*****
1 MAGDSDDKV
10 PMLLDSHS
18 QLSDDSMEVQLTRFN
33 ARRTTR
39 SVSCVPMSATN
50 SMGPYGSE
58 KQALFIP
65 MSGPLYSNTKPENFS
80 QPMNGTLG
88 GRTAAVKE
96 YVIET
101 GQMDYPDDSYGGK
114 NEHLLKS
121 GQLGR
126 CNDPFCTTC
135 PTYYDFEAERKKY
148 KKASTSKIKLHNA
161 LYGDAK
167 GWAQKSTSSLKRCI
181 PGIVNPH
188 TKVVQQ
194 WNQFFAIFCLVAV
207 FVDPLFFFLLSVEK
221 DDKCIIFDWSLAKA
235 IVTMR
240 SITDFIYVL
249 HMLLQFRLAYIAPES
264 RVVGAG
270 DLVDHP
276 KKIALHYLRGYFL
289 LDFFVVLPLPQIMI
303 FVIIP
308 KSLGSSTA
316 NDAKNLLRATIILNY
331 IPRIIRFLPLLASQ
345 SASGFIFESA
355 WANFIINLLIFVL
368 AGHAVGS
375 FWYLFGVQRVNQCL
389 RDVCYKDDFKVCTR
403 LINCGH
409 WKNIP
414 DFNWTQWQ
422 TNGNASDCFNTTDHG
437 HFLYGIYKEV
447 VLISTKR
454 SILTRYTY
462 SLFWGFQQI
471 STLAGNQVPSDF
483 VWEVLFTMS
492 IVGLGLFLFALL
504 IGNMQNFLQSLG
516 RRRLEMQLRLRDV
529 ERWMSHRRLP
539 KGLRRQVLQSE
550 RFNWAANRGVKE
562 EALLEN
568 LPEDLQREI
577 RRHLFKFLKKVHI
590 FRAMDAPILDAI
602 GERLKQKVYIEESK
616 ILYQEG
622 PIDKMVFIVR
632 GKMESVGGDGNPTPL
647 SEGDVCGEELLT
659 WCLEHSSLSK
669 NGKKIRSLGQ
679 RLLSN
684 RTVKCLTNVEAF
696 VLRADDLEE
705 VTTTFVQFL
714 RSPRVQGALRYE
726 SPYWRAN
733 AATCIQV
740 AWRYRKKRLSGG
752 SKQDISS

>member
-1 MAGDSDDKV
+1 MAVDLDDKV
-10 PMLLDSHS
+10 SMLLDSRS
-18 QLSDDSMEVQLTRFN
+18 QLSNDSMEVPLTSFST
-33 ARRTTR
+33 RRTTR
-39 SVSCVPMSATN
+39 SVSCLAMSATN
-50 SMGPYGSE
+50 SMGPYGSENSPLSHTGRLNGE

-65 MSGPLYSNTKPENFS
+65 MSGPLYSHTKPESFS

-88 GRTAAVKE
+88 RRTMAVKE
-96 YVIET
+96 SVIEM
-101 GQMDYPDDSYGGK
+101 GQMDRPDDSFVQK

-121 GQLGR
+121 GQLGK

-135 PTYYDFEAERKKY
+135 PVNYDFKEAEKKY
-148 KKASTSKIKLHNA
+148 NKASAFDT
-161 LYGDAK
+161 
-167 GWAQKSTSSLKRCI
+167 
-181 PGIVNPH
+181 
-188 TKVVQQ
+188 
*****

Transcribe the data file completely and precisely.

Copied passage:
1 MAGDSDDKV
10 PMLLDSHS
18 QLSDDSMEVQLTRFN
33 ARRTTR
39 SVSCVPMSATN
50 SMGPYGSE
58 KQALFIP
65 MSGPLYSNTKPENFS
80 QPMNGTLG
88 GRTAAVKE
96 YVIET
101 GQMDYPDDSYGGK
114 NEHLLKS
121 GQLGR
126 CNDPFCTTC
135 PTYYDFEAERKKY
148 KKASTSKIKLHNA
161 LYGDAK
167 GWAQKSTSSLKRCI
181 PGIVNPH
188 TKVVQQ
194 WNQFFAIFCLVAV
207 FVDPLFFFLLSVEK
221 DDKCIIFDWSLAKA
235 IVTMR
240 SITDFIYVL
249 HMLLQFRLAYIAPES
264 RVVGAG
270 DLVDHP
276 KKIALHYLRGYFL
289 LDFFVVLPLPQIMI
303 FVIIP
308 KSLGSSTA
316 NDAKNLLRATIILNY
331 IPRIIRFLPLLASQ
345 SASGFIFESA
355 WANFIINLLIFVL
368 AGHAVGS
375 FWYLFGVQRVNQCL
389 RDVCYKDDFKVCTR
403 LINCGH
409 WKNIP
414 DFNWTQWQ
422 TNGNASDCFNTTDHG
437 HFLYGIYKEV
447 VLISTKR
454 SILTRYTY
462 SLFWGFQQI
471 STLAGNQVPSDF
483 VWEVLFTMS
492 IVGLGLFLFALL
504 IGNMQNFLQSLG
516 RRRLEMQLRLRDV
529 ERWMSHRRLP
539 KGLRRQVLQSE
550 RFNWAANRGVKE
562 EALLEN
568 LPEDLQREI
577 RRHLFKFLKKVHI
590 FRAMDAPILDAI
602 GERLKQKVYIEESK
616 ILYQEG
622 PIDKMVFIVR
632 GKMESVGGDGNPTPL
647 SEGDVCGEELLT
659 WCLEHSSLSK
669 NGKKIRSLGQ
679 RLLSN
684 RTVKCLTNVEAF
696 VLRADDLEE
705 VTTTFVQFL
714 RSPRVQGALRYE
726 SPYWRAN
733 AATCIQV
740 AWRYRKKRLSGG
752 SKQDISS

>member
-1 MAGDSDDKV
+1 MAVDLDDKV
-10 PMLLDSHS
+10 SMLLDSRS
-18 QLSDDSMEVQLTRFN
+18 QLSNDSMEVPLTSFST
-33 ARRTTR
+33 RRTTR
-39 SVSCVPMSATN
+39 SVSCLAMSATN
-50 SMGPYGSE
+50 SMGPYGSENSPLSHTGRLNGE

-65 MSGPLYSNTKPENFS
+65 MSGPLYSHTKPESFS

-88 GRTAAVKE
+88 RRTMAVKE
-96 YVIET
+96 SVIEM
-101 GQMDYPDDSYGGK
+101 GQMDRPDDSFVQK

-121 GQLGR
+121 GQLGK

-135 PTYYDFEAERKKY
+135 PVNYDFKEAEKKY
-148 KKASTSKIKLHNA
+148 NKASAFDT
-161 LYGDAK
+161 
-167 GWAQKSTSSLKRCI
+167 
-181 PGIVNPH
+181 
-188 TKVVQQ
+188 